One of the earliest examples of art identified within Kosovo is a 6,000-year-old small terra-cotta figure known as the Goddess on the Throne.
Discovered near Pristina in the mid-20th century, it serves as a symbol of Kosovo.
Family support networks remain very strong, even when some members live outside the country.
Most business connections are made through these networks.
and a number of other international sports organizations denied Kosovar applications for membership.
In the early 21st century, ski resorts were under repair following years of neglect and war damage.
The publicly funded broadcaster Radio Television Kosovo provides television and radio programming, primarily in the Albanian language.
There are also a number of privately owned television and radio broadcasters.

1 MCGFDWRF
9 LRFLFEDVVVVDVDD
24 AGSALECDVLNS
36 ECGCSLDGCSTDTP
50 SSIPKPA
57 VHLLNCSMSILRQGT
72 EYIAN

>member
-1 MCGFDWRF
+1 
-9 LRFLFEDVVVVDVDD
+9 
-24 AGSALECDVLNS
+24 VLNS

In the years following the 1998–99 conflict, Kosovo’s young population helped to revive the arts scene.Construction of an opera house, named after the pre-independence Kosovar Albanian leader Ibrahim Rugova, began in the capital in 2009.Many of Kosovo’s cultural and archaeological artifacts remain in Belgrade, Serb., where they were taken prior to the 1998–99 conflict.However, there was relatively little written literature in the in Kosovo proceeded to develop differently than it did in Albania, where the communist government imposed more severe ideological constraints.Among the best-known Kosovar Albanian writers of the 20th and 21st centuries are the novelist, playwright, and poet Eqrem Basha; the poet and critic Sabri Hamiti; the poet Ali Podrimja; the scholar, novelist, and political figure Rexhep Qosja; the novelist Zejnullah Rrahmani; the poet Azem Shkreli; and the poet, doctor, and political activist Flora Brovina, who gained renown during her imprisonment by Yugoslav authorities in 1999–2000.